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This Blinding Absence of Light [Paperback]

Tahar Ben Jelloun
4.6 out of 5 stars  See all reviews (10 customer reviews)
RRP: 8.99
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Book Description

1 Sep 2005

In this extraordinary non-fiction novel, based on a true story, Tahar Ben Jelloun traces the experiences of Salim who, in 1971, took part in a failed coup attempt to oust King Hassan II of Morocco. With sixty others Salim was incarcerated in a secret prison complex in the Moroccan desert: he was to remain there for nearly twenty years.

In starkly eloquent, beautiful prose, Ben Jelloun relates the prisoners' experiences as they struggle to survive. The son of a witty, feckless courtier who disowns him, Salim tells stories to keep sane - from the suras of his beloved Koran to the plot of A Streetcar Named Desire. Even in the darkest, most terrible conditions, sympathy, insight, the human quest for meaning and understanding, never desert Salim. The resulting novel is a wrenching yet exquisite celebration of the human spirit and its determination to survive.

'A masterpiece' Judges of the IMPAC award

'a sad and splendid book' New York Times Book Review


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Product details

  • Paperback: 208 pages
  • Publisher: Penguin (1 Sep 2005)
  • Language: English
  • ISBN-10: 0141022825
  • ISBN-13: 978-0141022826
  • Product Dimensions: 1.2 x 12.9 x 19.7 cm
  • Average Customer Review: 4.6 out of 5 stars  See all reviews (10 customer reviews)
  • Amazon Bestsellers Rank: 135,279 in Books (See Top 100 in Books)

More About the Author

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Product Description

Review

'A life-affirming work of astonishing authority' -- Independent

'Magnificent' -- Guardian

'Unforgettable … one of the great novels of incarceration and endurance' -- Independent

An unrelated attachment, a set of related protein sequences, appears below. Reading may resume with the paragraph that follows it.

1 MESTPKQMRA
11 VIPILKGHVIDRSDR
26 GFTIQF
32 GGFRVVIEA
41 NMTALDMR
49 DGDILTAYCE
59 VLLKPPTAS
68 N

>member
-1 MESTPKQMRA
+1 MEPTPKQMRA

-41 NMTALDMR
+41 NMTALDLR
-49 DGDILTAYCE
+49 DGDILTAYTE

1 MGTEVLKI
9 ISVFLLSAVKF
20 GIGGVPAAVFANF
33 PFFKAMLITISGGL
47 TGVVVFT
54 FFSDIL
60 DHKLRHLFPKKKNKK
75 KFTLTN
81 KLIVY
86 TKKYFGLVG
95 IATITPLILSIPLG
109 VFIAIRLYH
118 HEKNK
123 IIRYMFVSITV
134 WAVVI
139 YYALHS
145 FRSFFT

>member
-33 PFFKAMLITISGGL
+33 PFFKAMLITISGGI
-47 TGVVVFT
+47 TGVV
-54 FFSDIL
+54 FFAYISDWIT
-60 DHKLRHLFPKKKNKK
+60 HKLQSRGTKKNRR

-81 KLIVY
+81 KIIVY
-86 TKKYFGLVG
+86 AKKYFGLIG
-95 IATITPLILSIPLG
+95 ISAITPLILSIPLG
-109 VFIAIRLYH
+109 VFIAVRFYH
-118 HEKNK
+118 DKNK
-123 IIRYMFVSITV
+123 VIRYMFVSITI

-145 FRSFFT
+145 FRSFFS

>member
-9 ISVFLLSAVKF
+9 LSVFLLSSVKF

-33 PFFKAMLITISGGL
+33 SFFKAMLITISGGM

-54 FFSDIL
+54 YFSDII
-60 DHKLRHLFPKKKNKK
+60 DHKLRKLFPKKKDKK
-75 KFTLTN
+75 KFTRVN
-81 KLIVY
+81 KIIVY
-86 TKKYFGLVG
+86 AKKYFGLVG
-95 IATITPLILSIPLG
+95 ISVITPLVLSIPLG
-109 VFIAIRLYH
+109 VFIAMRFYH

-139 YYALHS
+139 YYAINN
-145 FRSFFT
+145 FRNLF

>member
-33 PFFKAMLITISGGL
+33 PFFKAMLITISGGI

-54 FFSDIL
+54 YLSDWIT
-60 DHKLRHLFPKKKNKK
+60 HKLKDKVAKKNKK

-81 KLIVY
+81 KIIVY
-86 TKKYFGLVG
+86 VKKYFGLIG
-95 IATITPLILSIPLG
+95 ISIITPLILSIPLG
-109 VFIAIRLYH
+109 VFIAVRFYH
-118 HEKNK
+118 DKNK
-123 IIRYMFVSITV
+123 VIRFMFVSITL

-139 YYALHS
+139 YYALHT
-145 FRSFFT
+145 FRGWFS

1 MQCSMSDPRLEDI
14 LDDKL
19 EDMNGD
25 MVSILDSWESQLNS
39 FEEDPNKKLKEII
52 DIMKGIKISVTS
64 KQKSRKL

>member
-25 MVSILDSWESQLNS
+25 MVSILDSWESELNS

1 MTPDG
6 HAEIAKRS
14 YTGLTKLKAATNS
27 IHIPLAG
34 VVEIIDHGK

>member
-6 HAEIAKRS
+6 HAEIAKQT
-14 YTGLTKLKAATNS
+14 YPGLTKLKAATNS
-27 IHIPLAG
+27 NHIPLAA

‘A gripping though unsettling novel . . . shocking for its lack of sentimentality’ -- Financial Times

‘A joy to read … magnificent’ -- Guardian

‘A magisterial work … one of the most beautiful, humbling and important books most of us are likely to read’ -- Irish Times

‘An unforgettable work of art … this is one of the great novels of incarceration and endurance’ -- Independent

‘One of the most beautiful, humbling and important books most of us are likely ever to read’ -- Irish Times

‘Remarkable ... belongs in the annals of prison fiction along with Solzhenitsyn’s One Day in the Life of Ivan Denisovich’ -- Scotsman

About the Author

Tahar Ben Jelloun was born in 1944 in Fez, Morocco, and emigrated to France in 1961. He is one of North Africa's foremost novelists. Tahar Ben Jelloun's novels include The Sacred Night which received the Prix Goncourt in 1987 and Corruption.

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Customer Reviews

4.6 out of 5 stars
4.6 out of 5 stars
Most Helpful Customer Reviews
10 of 10 people found the following review helpful
5.0 out of 5 stars In the very front rank of prison literature 6 July 2005
Format:Hardcover|Verified Purchase
This astonishing book stands favourable comparsion with every classic of prison literature you can think of. Transparently written and deeply insightful, the awful conditions of confinement suffered by the Moroccan prisoners chill the blood. The book is translated in such a way that there is no hint that it was not written in English, with not one infelicitous phrase or awkward sentence. Shocking in its simple descriptions of state sadism, the book also describes unemotionally a triumph of the human spirit in the face of unremitting attempts to crush it and replace the minor pleasures of everyday existence available even to ordinary prisoners, -- sunlight, the feeling and sounds of rain, cleanliness and basic cameraderie -- with solitude, insanity and a complete absence of light. This is a book that deserves a much wider readership